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IRAN: 'Dull' annual press fair turns into a chaotic protest, counter-protest

An ordinarily staid annual media expo in Tehran erupted into chaos this week as opposition supporters and pro-government militiamen squared off. 

Normally, the 16-year-old exhibition is meant to showcase Iranian press as well as international news outlets with a presence in the Islamic Republic. Last year, even the Los Angeles Times was invited to set up a booth.

Alas, no invite for us this year following the political and social tension unleashed by Iran's disputed June 12 reelection of President Mahmoud Ahmadinejad.

Iran-karroubi-media The amateur videotape footage posted above shows the drama that unfolded at the expo Friday following the arrival of opposition figure Mehdi Karroubi, who was pummeled by government supporters. 

One witness said women chanting in support of the opposition managed to drown out Ahmadinejad supporters deriding Karroubi as a "hypocrite," code word for a despised exile group.

"He was beaten on the head with a green balloon," the witness said. "It was a farcical scene."

Afterward, enraged Karroubi supporters trashed pro-Ahmadinejad news agencies' exhibition stands, the witness said. 

On Sunday, the arrival of Ali Reza Beheshti, a top aide to opposition leader Mir Hossein Mousavi, at the exhibition hall sparked a fresh confrontation, Iranian news websites reported. 

According to the website Tabnak, "The supporters of Beheshti and Mousavi increased chanting slogans in response to the chanting of some individuals, and this disturbed the atmosphere of the exhibition."

Others founds more peaceful ways to express themselves. At a stand for the Academy of Arts, which is headed by Mousavi, supporters quietly wrote admiring notes in the guest book using ballpoint pens with green ink, the signature color of the opposition movement.  

Other than the confrontations between the two political camps, the press fair was even duller than usual, witnesses said. The Paris-based press advocacy group Reporters Without Borders recently ranked Iran fourth from last in its rankings of journalistic freedom.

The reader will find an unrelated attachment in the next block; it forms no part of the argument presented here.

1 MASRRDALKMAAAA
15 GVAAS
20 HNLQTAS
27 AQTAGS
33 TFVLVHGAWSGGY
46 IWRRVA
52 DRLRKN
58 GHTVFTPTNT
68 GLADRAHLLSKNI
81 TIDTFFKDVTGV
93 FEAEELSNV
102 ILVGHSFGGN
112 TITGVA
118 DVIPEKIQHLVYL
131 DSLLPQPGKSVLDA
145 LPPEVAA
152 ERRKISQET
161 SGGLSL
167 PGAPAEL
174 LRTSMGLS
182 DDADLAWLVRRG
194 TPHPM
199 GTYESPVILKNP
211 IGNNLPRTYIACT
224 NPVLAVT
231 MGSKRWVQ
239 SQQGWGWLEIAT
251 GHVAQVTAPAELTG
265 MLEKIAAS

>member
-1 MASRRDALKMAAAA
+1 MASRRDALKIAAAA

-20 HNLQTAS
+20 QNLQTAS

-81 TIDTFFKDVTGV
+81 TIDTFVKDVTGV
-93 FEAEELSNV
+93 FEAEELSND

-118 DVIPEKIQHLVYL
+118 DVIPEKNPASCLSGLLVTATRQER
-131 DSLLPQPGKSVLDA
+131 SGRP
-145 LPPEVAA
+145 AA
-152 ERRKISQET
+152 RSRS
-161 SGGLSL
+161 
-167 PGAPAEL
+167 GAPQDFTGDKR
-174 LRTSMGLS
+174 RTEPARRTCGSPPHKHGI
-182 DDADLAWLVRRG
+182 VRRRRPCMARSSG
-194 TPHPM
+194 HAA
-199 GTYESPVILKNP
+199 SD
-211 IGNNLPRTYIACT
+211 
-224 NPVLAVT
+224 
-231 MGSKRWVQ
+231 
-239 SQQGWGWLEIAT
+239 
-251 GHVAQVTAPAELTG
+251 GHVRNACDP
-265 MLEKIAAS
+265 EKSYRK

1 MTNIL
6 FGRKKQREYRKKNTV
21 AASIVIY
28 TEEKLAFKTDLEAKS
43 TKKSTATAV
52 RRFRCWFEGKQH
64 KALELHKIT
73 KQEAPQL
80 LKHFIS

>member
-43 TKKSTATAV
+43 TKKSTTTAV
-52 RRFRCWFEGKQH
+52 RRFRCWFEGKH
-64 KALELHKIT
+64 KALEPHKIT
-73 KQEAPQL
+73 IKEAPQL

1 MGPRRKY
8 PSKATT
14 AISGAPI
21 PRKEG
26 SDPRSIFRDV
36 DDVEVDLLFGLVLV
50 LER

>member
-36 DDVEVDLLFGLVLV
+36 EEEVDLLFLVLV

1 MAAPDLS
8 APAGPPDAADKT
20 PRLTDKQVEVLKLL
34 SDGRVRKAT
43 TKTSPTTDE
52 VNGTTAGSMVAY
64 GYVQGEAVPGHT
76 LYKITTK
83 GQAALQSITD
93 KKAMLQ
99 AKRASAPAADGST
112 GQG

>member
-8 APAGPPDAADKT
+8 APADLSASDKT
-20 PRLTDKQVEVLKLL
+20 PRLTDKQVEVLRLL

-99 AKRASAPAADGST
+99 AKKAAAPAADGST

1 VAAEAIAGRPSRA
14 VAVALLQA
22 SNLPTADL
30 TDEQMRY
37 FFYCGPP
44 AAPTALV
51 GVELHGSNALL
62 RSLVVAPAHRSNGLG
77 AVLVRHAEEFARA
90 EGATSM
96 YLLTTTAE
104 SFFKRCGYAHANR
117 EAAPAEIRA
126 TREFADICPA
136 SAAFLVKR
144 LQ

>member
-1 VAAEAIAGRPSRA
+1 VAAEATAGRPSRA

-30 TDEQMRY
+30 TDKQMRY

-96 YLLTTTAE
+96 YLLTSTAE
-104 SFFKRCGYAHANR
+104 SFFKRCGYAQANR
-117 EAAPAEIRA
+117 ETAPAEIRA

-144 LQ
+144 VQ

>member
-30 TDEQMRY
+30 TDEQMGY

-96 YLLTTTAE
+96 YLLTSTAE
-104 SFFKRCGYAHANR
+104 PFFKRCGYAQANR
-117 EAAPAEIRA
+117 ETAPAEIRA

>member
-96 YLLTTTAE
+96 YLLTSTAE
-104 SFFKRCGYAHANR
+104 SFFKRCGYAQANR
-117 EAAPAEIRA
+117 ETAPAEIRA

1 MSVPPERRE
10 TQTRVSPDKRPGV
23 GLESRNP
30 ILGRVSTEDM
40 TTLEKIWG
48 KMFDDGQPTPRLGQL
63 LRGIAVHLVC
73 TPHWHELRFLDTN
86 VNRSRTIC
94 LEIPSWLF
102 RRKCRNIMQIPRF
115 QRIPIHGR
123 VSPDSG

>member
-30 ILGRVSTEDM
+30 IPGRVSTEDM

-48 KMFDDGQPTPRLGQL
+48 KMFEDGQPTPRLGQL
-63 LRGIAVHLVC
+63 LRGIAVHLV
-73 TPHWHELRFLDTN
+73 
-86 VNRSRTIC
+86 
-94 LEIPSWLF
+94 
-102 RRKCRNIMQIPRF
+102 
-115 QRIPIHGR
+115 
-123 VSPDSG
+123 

"This year worse than last year," said a journalist attending the fair as a representative for a media organization. She asked not to be named. 

"Censorship made the periodicals dull," she said. "People do not come to have hot talks with us about the daily news and political development. This year, the stands of the state-run media gave away prizes to woo people to visit them."

-- Ramin Mostaghim in Tehran and Borzou Daragahi in Beirut

Video and photo: From a compilation of clips showing the unrest at this year's media fair. Credit: YouTube

Comments () | Archives (2)

You are downplaying the role of organized millitia to appear as normal people. Anti-Karroubi protesters are no ordinary people and enjoy an all-out security protection (if not being a part of secret intelligence themselves) in addition to other incentives. The pro-Karroubi protesters are, on the other hand, risking their lives and livelihood. Please stop ignoring the context.

It would have been also apt to report that on Friday, the Russian representative, Mikhail Gosov, who was in charge of the Russian media booth (Ria Novosti) ran away when the protestors began chanting "Death to Russia". Though Gosov himself claimed that he does not speak Farsi, an informed source divulged that in fact Mr. Gosov does have a fluent grasp the language. Gosov left the building on Friday and did not return until Saturday. The booth however was not harmed and will continue to operate until the end of the fair.


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